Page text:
9:      out_file &lt;&lt; "Player Format: [NAME] [POSITION] [PASSING] [SHOOTING] [HEADING] [TACKLING] [BALL CONTROL] [SPEED] [FINISHING]"  
10:      &lt;&lt; std::endl  
11:      &lt;&lt; std::endl;  
13:      for(unsigned int team_count=0; team_count LESS_THAN team.size(); team_count++){  
14:          out_file   
15:          &lt;&lt; "------------------------" &lt;&lt; std::endl  
17:          &lt;&lt; team[team_count].name  
18:          &lt;&lt; " " &lt;&lt; (int) team[team_count].id  
19:          &lt;&lt; " " &lt;&lt; (int) team[team_count].nation  
20:          &lt;&lt; " " &lt;&lt; (int) team[team_count].division  
21:          &lt;&lt; " " &lt;&lt;    team[team_count].getCoachString().c_str() &lt;&lt; std::endl  
23:          &lt;&lt; "------------------------" &lt;&lt; std::endl  
25:          &lt;&lt; std::endl;  
27:          for(unsigned int player_count=0; player_count LESS_THAN PLAYERS_PER_TEAM; player_count++){  
28:              out_file &lt;&lt; team[team_count].players[player_count].name  
30:              &lt;&lt; " " &lt;&lt;    team[team_count].players[player_count].getPositionString()  
31:              &lt;&lt; " " &lt;&lt; (int) team[team_count].players[player_count].passing  
32:              &lt;&lt; " " &lt;&lt; (int) team[team_count].players[player_count].shooting   
33:              &lt;&lt; " " &lt;&lt; (int) team[team_count].players[player_count].heading   
34:              &lt;&lt; " " &lt;&lt; (int) team[team_count].players[player_count].tackling   
35:              &lt;&lt; " " &lt;&lt; (int) team[team_count].players[player_count].control   
36:              &lt;&lt; " " &lt;&lt; (int) team[team_count].players[player_count].speed   
37:              &lt;&lt; " " &lt;&lt; (int) team[team_count].players[player_count].finishing   
39:              &lt;&lt; std::endl;  
40:          }  
42:          out_file &lt;&lt; std::endl &lt;&lt; std::endl;          
43:      }  
45:      out_file.close();  
46:  }  

Out of Interest

Here's how a non l33t h4X0R might knock up a quick program to get the data out of the sensi dat files. It could be optimized, cleaned up, and generally written much better. But it gets the job done and that's all we care about for a one-shot program!
1:  // number of players ineach team  
2:  const unsigned int PLAYERS_PER_TEAM = 16;  
3:  // number of characters in player name  
4:  const unsigned int PLAYER_NAME_LENGTH = 23;  
5:  // number of characters in team name  
6:  const unsigned int TEAM_NAME_SIZE = 19;  
7:  // number of characters in coach name  
8:  const unsigned int COACH_NAME_SIZE = 25;  
9:  struct PLAYER  
10:  {  
11:  SNIP!   
12:  };  
13:  struct KIT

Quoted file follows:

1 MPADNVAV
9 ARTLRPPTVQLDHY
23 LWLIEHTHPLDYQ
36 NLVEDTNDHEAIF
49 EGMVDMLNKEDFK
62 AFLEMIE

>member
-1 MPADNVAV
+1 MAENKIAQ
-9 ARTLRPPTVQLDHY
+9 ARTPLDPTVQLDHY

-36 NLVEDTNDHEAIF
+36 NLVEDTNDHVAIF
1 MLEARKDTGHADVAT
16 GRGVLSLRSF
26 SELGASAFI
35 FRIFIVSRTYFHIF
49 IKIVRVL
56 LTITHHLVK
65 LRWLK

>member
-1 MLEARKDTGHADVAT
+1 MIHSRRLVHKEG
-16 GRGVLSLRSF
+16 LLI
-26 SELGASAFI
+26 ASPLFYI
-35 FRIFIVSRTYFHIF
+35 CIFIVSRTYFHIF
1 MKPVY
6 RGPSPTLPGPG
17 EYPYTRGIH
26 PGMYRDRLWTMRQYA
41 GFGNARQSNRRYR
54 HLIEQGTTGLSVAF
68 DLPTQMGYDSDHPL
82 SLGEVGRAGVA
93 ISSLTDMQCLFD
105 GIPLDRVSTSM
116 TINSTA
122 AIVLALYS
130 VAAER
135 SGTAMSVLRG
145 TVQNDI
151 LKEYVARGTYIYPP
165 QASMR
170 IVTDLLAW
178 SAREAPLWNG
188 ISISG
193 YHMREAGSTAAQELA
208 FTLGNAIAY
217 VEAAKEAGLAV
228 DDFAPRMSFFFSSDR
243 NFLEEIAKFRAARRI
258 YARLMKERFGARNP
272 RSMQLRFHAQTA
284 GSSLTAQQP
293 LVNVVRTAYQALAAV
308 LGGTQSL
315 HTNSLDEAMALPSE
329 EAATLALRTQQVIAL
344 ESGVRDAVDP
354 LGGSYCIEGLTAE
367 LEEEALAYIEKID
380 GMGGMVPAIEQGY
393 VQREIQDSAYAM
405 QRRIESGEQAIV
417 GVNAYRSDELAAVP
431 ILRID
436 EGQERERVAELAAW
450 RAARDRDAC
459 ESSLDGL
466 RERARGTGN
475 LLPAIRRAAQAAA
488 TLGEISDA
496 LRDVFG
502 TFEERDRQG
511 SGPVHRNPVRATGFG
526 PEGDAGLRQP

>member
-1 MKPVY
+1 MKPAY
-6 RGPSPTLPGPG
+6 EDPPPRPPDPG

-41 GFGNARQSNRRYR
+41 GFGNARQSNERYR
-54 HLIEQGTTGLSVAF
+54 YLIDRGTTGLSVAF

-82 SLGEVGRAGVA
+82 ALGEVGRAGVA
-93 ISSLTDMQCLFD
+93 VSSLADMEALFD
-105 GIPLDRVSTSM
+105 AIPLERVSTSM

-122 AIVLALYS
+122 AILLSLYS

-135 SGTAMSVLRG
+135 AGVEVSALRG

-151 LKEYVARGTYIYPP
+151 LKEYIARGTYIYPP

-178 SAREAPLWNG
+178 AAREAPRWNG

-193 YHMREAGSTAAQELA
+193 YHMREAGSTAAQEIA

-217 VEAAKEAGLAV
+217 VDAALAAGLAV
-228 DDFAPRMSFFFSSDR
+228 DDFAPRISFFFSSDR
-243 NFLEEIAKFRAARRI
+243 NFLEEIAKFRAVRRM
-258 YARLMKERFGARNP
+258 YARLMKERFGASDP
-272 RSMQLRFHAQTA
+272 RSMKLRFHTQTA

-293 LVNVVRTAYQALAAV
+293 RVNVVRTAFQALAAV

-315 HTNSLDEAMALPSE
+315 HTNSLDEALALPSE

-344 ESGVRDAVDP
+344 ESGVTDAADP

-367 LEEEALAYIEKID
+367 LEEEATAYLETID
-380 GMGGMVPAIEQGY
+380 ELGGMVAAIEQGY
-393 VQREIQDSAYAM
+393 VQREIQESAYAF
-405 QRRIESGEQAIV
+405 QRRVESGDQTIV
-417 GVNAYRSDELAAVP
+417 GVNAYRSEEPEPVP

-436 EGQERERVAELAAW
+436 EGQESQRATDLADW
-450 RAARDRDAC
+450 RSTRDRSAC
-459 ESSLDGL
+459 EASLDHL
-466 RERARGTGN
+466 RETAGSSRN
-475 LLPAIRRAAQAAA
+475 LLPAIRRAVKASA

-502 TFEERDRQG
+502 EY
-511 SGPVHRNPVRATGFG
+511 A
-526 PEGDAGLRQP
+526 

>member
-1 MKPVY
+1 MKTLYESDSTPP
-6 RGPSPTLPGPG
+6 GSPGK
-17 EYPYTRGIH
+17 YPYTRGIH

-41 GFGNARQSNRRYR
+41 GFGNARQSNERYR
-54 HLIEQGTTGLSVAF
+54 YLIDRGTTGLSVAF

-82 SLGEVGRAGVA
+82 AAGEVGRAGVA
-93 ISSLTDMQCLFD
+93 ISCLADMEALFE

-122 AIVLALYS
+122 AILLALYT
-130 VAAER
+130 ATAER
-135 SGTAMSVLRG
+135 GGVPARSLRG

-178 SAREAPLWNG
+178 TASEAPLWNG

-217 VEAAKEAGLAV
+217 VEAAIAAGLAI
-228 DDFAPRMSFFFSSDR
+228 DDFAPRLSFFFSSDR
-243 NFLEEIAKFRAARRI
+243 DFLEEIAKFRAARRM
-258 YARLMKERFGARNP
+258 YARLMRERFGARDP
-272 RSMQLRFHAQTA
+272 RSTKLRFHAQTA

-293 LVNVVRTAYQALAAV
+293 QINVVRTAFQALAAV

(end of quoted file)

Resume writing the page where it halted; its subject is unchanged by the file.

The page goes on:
14:  {  
15:  SNIP!  
16:  };  
17:  struct TEAM  
18:  {  
19:  SNIP!  
20:  };  
21:  int main(int argc, char *argv[])  
22:  {  
23:      // must be 2  
24:      if ( argc != 2 )   
25:      {  
26:          std::cout << "ERROR:"              << std::endl;  
27:          std::cout << "----------------------------"   << std::endl;  
28:          std::cout << "usage: sensi_data <filename>"  << std::endl;  
29:          std::cout << "----------------------------"   << std::endl;  
30:          return 1;  
31:      }  
32:      // a list to store the teams  
33:      std::vector< TEAM > all_teams;  
34:      // open the teams data file as an input stream  
35:      std::ifstream input (argv[1], std::ios::in | std::ios::binary);  
36:      // team file data starts at byte 1  
37:      int byte_index = 1;  
38:      // stream input into this  
39:      unsigned char x;  
40:      // vector to store all bytes (loading them in to this first makes it easy to  
41:      // inspect the bytes in the debugger)  
42:      std::vector<unsigned char> bytes;  
43:      // tell the input stream NOT to skip anything (white spaces etc)  
44:      input >> std::noskipws;  
45:      // load the bytes into a vector  
46:      while (input >> x) {  
47:          bytes.push_back(x);  
48:      }  
49:      // loop controllers to parse all teams  
50:      int current_team = 1;  
51:      // the second byte in the file gives us the number of teams in the file  
52:      int number_teams = bytes[byte_index++];      
53:      // main loop for each team  
54:      while (current_team++ < number_teams){  
55:        // store the ripped data in a TEAM struct  
56:        TEAM team;  
57:        // unknown byte at start of each team (wtf?)  
58:        byte_index++;          
59:        team.nation   = bytes[byte_index++];      // team country code          
60:     = bytes[byte_index++];      // team id  
61:        team.id2    = bytes[byte_index++];      // unknown id